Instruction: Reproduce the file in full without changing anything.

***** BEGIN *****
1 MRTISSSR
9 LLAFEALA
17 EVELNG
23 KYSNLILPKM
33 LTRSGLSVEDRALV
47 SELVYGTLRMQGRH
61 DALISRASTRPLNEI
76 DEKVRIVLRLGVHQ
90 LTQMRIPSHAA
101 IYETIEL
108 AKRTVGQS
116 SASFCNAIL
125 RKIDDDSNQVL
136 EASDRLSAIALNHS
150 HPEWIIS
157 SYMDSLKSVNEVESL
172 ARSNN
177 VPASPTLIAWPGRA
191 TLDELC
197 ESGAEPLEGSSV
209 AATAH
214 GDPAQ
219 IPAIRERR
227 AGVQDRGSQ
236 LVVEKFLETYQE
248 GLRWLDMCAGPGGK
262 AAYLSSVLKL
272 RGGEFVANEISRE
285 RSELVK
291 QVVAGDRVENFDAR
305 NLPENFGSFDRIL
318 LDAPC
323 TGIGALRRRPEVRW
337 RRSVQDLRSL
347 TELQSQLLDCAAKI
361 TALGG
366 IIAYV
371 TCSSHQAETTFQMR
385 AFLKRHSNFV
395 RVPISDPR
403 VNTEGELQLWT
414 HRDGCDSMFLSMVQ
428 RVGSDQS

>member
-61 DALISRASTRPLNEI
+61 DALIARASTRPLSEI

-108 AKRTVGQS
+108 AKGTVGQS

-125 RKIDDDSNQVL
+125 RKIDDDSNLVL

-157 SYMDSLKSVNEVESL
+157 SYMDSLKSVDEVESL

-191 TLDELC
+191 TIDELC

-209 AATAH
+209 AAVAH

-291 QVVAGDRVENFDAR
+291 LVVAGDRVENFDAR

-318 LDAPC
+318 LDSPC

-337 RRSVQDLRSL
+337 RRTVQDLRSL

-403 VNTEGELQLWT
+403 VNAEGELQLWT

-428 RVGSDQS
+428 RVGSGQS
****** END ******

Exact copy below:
1 MRTISSSR
9 LLAFEALA
17 EVELNG
23 KYSNLILPKM
33 LTRSGLSVEDRALV
47 SELVYGTLRMQGRH
61 DALISRASTRPLNEI
76 DEKVRIVLRLGVHQ
90 LTQMRIPSHAA
101 IYETIEL
108 AKRTVGQS
116 SASFCNAIL
125 RKIDDDSNQVL
136 EASDRLSAIALNHS
150 HPEWIIS
157 SYMDSLKSVNEVESL
172 ARSNN
177 VPASPTLIAWPGRA
191 TLDELC
197 ESGAEPLEGSSV
209 AATAH
214 GDPAQ
219 IPAIRERR
227 AGVQDRGSQ
236 LVVEKFLETYQE
248 GLRWLDMCAGPGGK
262 AAYLSSVLKL
272 RGGEFVANEISRE
285 RSELVK
291 QVVAGDRVENFDAR
305 NLPENFGSFDRIL
318 LDAPC
323 TGIGALRRRPEVRW
337 RRSVQDLRSL
347 TELQSQLLDCAAKI
361 TALGG
366 IIAYV
371 TCSSHQAETTFQMR
385 AFLKRHSNFV
395 RVPISDPR
403 VNTEGELQLWT
414 HRDGCDSMFLSMVQ
428 RVGSDQS

>member
-61 DALISRASTRPLNEI
+61 DALIARASTRPLSEI

-108 AKRTVGQS
+108 AKGTVGQS

-125 RKIDDDSNQVL
+125 RKIDDDSNLVL

-157 SYMDSLKSVNEVESL
+157 SYMDSLKSVDEVESL

-191 TLDELC
+191 TIDELC

-209 AATAH
+209 AAVAH

-291 QVVAGDRVENFDAR
+291 LVVAGDRVENFDAR

-318 LDAPC
+318 LDSPC

-337 RRSVQDLRSL
+337 RRTVQDLRSL

-403 VNTEGELQLWT
+403 VNAEGELQLWT

-428 RVGSDQS
+428 RVGSGQS